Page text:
University of Michigan
Runs his own tutoring company
Carl taught upper-level math in several schools and currently runs his own tutoring company. He bets that no one can beat his love for intensive outdoor activities!
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University of Michigan
Runs his own tutoring company
Carl taught upper-level math in several schools and currently runs his own tutoring company. He bets that no one can beat his love for intensive outdoor activities!
Solving a simple logarithmic equation with a log on both sides. For this example what we have is a single log is equal to a single log. And these are actually really quite easy to solve because if you think about it, if we have the log base to the same thing, what’s in the inside has to be the same as well. There’s no way to make these two logs equal to each other unless the insides are the same also.
So what we can actually do is just drop our logarithms all together and we know that 5 minus x has to be equal 8, the insides have to be the same. Solving this out, solve it, you could either bring the x over or the 5 over divide, doesn’t really matter, just solving this out. I’m going to bring the 5 over so we get -x is equal to, subtract 5 is equal to 3 and x is equal to -3.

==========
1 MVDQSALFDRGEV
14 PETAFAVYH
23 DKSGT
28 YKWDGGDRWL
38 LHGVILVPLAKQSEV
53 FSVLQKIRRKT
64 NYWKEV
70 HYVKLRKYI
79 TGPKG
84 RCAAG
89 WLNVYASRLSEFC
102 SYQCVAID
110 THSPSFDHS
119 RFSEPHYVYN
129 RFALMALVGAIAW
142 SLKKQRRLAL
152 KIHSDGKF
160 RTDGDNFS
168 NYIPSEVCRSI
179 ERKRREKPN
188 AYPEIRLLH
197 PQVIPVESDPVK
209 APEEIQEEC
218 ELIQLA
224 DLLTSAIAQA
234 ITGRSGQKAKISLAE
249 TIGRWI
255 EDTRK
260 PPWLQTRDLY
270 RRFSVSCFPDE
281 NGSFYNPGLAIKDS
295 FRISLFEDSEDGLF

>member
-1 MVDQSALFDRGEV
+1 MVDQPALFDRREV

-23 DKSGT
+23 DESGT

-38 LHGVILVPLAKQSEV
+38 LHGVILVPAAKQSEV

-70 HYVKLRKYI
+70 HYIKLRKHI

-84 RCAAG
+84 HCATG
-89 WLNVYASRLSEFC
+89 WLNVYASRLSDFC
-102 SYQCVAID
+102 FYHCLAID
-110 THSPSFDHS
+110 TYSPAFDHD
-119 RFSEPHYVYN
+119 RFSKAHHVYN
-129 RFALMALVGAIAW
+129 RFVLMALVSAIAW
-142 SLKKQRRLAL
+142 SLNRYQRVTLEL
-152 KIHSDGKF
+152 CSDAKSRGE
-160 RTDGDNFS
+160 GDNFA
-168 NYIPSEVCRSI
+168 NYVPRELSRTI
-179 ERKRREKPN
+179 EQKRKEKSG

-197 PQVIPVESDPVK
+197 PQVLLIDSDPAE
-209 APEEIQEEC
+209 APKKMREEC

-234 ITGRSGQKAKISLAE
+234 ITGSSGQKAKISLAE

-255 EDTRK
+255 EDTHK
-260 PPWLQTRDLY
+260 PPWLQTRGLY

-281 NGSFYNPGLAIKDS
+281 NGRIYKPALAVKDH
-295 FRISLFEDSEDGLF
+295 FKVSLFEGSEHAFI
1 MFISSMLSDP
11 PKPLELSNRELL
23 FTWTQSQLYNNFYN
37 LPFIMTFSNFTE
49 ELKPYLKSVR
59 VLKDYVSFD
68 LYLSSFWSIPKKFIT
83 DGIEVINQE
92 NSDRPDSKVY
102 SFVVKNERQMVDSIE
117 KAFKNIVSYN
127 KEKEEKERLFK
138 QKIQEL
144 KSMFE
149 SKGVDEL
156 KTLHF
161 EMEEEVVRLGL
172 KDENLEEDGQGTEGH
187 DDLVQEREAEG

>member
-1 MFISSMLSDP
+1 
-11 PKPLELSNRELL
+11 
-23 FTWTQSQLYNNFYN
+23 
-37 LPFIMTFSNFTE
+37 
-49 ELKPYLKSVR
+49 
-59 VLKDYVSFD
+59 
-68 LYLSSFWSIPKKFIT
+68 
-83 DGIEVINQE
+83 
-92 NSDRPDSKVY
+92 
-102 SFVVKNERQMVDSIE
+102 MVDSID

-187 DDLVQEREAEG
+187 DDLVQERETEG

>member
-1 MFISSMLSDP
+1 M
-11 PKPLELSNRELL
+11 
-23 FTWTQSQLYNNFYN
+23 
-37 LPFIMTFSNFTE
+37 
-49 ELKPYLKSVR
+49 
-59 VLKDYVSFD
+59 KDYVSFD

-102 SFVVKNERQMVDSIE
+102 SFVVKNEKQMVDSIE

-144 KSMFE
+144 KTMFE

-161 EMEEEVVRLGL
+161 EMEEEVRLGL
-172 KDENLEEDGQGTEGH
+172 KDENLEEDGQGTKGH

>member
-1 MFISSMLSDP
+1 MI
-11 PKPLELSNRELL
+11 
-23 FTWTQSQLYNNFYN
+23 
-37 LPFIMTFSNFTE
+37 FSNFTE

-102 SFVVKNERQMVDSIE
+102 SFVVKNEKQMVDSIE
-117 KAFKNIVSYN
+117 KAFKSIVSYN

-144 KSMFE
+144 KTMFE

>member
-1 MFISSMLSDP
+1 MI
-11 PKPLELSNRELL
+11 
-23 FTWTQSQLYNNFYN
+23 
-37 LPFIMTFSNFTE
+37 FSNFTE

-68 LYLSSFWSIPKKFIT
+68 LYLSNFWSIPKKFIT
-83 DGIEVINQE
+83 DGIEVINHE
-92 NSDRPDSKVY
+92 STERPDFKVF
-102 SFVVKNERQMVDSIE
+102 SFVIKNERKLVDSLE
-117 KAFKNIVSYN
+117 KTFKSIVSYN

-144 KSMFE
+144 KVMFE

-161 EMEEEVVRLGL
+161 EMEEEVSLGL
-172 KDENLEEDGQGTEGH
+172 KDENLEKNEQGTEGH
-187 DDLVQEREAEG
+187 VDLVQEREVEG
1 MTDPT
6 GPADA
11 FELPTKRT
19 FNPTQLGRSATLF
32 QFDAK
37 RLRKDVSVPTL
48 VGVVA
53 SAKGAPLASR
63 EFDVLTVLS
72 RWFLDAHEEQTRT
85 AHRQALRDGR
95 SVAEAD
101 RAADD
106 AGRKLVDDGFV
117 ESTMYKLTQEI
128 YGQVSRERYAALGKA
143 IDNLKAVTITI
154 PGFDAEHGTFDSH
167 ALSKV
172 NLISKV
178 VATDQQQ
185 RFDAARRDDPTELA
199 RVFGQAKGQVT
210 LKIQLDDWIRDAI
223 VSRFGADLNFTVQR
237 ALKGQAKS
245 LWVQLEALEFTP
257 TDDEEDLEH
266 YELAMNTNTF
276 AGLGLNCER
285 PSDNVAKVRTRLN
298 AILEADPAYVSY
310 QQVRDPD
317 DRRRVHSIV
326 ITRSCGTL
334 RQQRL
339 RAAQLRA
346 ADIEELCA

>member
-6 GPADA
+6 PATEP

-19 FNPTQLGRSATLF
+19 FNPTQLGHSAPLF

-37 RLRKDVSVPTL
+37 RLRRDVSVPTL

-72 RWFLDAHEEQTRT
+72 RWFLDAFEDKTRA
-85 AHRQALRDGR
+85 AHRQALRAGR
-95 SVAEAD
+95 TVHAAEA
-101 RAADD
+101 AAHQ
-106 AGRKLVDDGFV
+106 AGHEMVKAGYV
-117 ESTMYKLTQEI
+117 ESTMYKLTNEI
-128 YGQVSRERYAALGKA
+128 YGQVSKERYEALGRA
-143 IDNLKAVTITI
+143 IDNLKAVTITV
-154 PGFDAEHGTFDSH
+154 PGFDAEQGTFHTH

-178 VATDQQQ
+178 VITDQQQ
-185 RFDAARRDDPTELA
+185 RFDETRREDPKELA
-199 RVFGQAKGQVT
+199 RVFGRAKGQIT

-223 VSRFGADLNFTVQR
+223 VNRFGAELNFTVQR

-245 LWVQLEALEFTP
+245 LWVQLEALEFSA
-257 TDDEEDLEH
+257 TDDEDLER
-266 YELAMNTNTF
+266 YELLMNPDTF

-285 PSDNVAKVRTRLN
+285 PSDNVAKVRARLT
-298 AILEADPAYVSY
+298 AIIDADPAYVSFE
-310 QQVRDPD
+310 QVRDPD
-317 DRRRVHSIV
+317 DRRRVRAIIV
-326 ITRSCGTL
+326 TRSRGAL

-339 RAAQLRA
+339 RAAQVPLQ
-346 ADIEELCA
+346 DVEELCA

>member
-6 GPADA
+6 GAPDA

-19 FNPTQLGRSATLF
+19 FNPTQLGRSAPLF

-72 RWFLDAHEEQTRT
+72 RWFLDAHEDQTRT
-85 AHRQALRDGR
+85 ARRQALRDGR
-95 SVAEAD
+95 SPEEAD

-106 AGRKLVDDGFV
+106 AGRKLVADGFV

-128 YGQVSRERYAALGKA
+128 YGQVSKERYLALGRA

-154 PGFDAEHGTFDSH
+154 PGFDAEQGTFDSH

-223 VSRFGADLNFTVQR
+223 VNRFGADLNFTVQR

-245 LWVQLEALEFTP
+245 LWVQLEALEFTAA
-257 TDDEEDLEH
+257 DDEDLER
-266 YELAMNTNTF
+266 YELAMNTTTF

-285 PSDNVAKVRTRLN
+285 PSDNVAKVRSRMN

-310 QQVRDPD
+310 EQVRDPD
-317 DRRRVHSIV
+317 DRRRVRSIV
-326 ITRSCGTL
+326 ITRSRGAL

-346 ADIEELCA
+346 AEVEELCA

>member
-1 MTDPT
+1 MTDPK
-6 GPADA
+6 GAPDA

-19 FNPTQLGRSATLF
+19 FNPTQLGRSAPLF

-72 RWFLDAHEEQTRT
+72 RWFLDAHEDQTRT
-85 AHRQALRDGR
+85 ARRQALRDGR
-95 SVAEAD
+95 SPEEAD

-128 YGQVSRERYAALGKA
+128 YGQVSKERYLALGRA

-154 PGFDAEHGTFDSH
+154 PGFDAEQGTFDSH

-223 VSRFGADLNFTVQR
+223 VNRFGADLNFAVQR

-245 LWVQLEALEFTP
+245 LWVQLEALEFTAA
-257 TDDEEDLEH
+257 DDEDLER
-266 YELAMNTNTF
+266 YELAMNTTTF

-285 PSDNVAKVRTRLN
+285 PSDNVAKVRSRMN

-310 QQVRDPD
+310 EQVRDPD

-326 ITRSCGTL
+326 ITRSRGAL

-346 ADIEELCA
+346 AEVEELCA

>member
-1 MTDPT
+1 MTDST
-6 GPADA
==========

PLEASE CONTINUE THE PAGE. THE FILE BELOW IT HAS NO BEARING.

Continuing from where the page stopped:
We did say earlier that our answers can be negative but what we have to be careful of is making sure that when we plug it back in, we have a positive number. So we take our x is -3, we plug this back in we end up with a log of a positive number so it actually works. We can get negative answers we just have to make sure that when we plug them in we end up with a positive number inside of our log. So this actually works out to be our answer.
How this actually works is there was a property if you remember that was said b to the log base b of x is equal to x, if our exponential base and our logarithm base is the same and this is x, what we are actually doing in this case, if you actually want to see the work behind it, is we’re taking 7 to both sides here. So a little bit more back ground is, you could just say the insides have to be the same but what we’re really doing is taking 7 to the power of both of these, then we have this formula for both cases, 7 to the log base 7, those cancel leaving us with x minus 5. 7 to the log 7 again those cancel leaving us with 8.
So the easy way of looking at it is just saying okay the insides have to be the same, but what we’re really doing is using that property of log to get rid of our logarithms.
Unit
Inverse, Exponential and Logarithmic Functions